Giving a Chest Patina With Paint

I am planning a whole room transformation to our dining room. Having decided on the wall color, I also decided to paint some of the furniture in the room - as well as replace some. This little chest serves quite well to store linens and china - so it's staying. I decided to give it an aged look - to give it patina. As I was contemplating the colors and steps - a story began to formulate - in this story, the first layer was the original blue with gilding on the edges - it was a gift to a bride from her bridegroom. Time and circumstances added additional patina to the chest - I ended up taking six steps in transforming this piece not only giving it a new look, but also a history as well.
The chest today - the patina includes the first layer of blue with gilding - additional grey paint randomly dry brushed over - then aging with raw umber - then a 'white wash' with a final step of two waxes; antique wax for the raised portions of the front and clear wax for the top, sides and door inset.
The chest before - it its 'real' first life it was a tv cabinet and was transformed into a chest with three large drawers to the right and five smaller drawers to the left.
The chest after - the beginning to the whole room transfer began with this chest - it will compliment the blue color I'm planning to paint the walls.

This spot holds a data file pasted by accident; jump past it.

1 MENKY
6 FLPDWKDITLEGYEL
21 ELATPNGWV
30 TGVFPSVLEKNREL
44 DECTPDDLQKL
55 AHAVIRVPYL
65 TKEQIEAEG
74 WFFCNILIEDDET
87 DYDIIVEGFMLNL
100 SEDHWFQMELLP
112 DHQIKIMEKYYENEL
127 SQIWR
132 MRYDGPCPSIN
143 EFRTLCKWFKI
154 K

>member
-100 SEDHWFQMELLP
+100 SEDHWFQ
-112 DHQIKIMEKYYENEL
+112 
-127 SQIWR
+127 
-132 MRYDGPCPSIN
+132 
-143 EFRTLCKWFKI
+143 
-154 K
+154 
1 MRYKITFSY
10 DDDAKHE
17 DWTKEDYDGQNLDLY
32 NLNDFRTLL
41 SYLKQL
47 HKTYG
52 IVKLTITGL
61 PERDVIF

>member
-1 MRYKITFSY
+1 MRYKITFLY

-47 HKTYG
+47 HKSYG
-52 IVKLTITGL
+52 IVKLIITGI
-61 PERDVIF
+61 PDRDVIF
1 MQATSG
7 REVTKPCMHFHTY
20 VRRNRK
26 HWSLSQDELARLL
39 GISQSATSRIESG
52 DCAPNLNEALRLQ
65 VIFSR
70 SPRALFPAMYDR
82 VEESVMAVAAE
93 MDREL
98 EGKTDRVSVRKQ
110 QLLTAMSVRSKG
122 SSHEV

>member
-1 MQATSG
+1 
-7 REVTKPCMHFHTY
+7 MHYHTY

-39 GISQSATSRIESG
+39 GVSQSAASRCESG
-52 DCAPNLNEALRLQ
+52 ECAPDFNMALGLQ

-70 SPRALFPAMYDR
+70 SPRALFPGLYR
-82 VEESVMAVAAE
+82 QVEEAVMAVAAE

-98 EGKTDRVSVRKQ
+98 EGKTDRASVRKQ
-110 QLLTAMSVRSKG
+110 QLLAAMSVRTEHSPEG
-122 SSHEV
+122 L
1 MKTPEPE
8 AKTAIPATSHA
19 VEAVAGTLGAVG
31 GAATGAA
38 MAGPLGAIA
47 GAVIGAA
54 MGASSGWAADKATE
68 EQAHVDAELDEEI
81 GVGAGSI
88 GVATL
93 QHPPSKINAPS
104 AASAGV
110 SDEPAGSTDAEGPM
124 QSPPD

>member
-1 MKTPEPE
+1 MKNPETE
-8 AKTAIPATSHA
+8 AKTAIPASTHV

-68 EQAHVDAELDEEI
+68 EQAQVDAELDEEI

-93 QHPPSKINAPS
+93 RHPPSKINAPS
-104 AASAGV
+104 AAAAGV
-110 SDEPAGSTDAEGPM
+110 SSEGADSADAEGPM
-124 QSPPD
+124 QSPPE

Steps 1 - 3: paint the chest with blue and grey; step 2 - I decided to use Raw Umber acryllic paint to give the chest age - to replicate the years of some times neglect and not so careful cleaning - patina. Step 3 add the gilding to the raised edges on door, top and bottom of chest.
Step 4: additional aging with gray dry brushed over the entire chest; step 5 white washed by randomly brushing on a little bit of antique white paint and blurring it in with a dampened paper towel; step six - apply 2 waxes, one antiquing and the other clear. The antiquing wax was placed where I wanted the chest to show more age.
The supplies used to transform the chest
A closeup of the front doors - patina is given to the places where there would be more use - touch over time.
A closeup of the chest before the antiquing wax was applied
Kathy R
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